Children's car seats saving lives, say police
Child restraints have again been hailed as life savers after a boy and a baby girl suffered moderate injuries in a serious road crash near Taupo on Saturday.
The 25-year-old father, who was driving the vehicle, suffered severe head and airway injuries and was left fighting for his life at Waikato Hospital.
Last night he remained in a critical condition in the intensive care unit.
The mother, also 25, was in a serious but stable condition on Saturday night and was stable in a ward.
Their two children were stable in the Waikids surgical ward.
The Taupo residents were travelling on the East Taupo Arterial bypass north of the Centennial Drive interchange when their SUV (sports utility vehicle) rolled about noon. Senior Sergeant Fane Troy, of the Taupo area road policing group, said the children's injuries could have been worse if they had not been restrained.
"Everyone in the car needs to ensure they wear their safety belts or are in an approved child restraint," he said.
"Seatbelts do save lives."
The stretch of 100kmh road was dry at the time of the accident and the weather was fine. Police are investigating the cause of the crash.
Taupo fire station officer Graeme Trainor attended the emergency callout and said they cut a door off the vehicle to get the father out.
"The way the vehicle was damaged the doors were shut and so we had to remove the front passenger's door to allow easier extrication of the patient."
Taupo's Greenlea rescue helicopter transported the man, while the woman followed in Rotorua's Baytrust helicopter and their children were airlifted in the Westpac Waikato air ambulance.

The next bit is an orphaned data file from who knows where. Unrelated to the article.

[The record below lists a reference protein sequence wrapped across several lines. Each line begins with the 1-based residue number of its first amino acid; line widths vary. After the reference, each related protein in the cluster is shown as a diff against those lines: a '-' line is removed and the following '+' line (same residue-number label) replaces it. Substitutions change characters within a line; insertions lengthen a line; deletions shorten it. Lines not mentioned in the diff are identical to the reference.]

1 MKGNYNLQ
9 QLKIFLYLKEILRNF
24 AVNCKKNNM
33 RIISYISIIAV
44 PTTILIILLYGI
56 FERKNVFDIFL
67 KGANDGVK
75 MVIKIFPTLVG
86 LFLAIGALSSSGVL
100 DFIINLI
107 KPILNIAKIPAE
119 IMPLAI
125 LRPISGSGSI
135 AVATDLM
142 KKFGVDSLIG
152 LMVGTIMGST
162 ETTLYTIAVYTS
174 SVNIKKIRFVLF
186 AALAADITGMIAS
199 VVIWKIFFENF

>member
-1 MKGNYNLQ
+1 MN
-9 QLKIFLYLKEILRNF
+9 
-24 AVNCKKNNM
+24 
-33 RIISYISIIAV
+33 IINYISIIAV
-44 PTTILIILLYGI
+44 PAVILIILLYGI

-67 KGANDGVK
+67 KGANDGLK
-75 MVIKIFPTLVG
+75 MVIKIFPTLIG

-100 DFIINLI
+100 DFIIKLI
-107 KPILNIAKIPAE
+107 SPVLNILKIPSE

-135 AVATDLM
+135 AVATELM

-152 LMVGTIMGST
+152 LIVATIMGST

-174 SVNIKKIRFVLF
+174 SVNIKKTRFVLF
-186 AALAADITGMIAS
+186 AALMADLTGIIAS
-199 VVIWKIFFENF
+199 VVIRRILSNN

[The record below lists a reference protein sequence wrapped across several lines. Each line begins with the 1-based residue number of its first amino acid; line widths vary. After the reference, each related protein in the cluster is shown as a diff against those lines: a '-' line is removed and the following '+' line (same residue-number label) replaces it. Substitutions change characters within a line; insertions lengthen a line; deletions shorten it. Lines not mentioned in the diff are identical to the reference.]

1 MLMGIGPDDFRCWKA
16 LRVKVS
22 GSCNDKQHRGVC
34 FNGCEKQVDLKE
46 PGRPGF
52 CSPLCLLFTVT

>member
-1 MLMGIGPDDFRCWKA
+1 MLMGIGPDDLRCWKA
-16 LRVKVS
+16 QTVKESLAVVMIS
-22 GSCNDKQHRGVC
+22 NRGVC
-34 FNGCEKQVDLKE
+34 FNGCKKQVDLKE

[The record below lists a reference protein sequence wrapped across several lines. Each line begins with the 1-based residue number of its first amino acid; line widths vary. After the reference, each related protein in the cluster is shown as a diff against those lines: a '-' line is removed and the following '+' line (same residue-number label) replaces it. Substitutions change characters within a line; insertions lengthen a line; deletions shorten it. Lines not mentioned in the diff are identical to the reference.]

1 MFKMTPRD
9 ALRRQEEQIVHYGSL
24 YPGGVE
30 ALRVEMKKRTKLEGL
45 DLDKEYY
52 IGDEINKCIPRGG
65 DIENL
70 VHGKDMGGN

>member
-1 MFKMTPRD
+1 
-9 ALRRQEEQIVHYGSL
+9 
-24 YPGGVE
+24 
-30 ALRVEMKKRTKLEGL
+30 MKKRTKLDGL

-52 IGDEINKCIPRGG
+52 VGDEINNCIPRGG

The crash comes after police hailed a car seat as the difference between life and death for an Australian boy who was involved in a three-car crash on the outskirts of Raglan earlier this month.
The 3-year-old was also a passenger in a SUV. "If you look at the images [of the wreckage] there can be no doubt in anyone's mind - that car seat saved the little boy's life," Waikato district road policing manager Inspector Marcus Lynam said.
It appeared the crash on State Highway 23 was caused when the maroon SUV crossed the centre line and clipped an oncoming eastbound car before colliding with an oncoming 4x4 utility about 4.40pm on January 11.
The female driver of the rented SUV and her 10-year-old daughter were taken to Waikato Hospital by ambulance and treated for minor injuries. But her husband, who was in a critical condition, and their 3-year-old son were airlifted out in the same helicopter.
The 49-year-old Sydney man is still in hospital but is now stable.
Mr Lynam said the "truly remarkable thing" was that thanks to the boy being secured in an approved child car restraint he was released from hospital after four days.
When serious crash investigators reviewed the damage to the family's vehicle, and the position and type of injuries suffered, they felt it was important to highlight the value of properly installed and approved child car restraints.